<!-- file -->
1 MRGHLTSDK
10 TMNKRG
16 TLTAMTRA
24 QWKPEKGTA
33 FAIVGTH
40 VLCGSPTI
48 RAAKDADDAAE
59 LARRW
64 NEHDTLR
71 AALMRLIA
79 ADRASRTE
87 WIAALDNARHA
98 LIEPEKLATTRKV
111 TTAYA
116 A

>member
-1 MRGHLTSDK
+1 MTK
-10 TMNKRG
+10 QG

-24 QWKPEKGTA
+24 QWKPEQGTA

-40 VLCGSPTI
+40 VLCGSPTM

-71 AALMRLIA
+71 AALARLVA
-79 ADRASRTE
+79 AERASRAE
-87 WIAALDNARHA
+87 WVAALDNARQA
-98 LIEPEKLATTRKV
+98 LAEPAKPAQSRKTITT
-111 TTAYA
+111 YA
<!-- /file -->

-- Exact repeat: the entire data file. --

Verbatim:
1 MRGHLTSDK
10 TMNKRG
16 TLTAMTRA
24 QWKPEKGTA
33 FAIVGTH
40 VLCGSPTI
48 RAAKDADDAAE
59 LARRW
64 NEHDTLR
71 AALMRLIA
79 ADRASRTE
87 WIAALDNARHA
98 LIEPEKLATTRKV
111 TTAYA
116 A

>member
-1 MRGHLTSDK
+1 MTK
-10 TMNKRG
+10 QG

-24 QWKPEKGTA
+24 QWKPEQGTA

-40 VLCGSPTI
+40 VLCGSPTM

-71 AALMRLIA
+71 AALARLVA
-79 ADRASRTE
+79 AERASRAE
-87 WIAALDNARHA
+87 WVAALDNARQA
-98 LIEPEKLATTRKV
+98 LAEPAKPAQSRKTITT
-111 TTAYA
+111 YA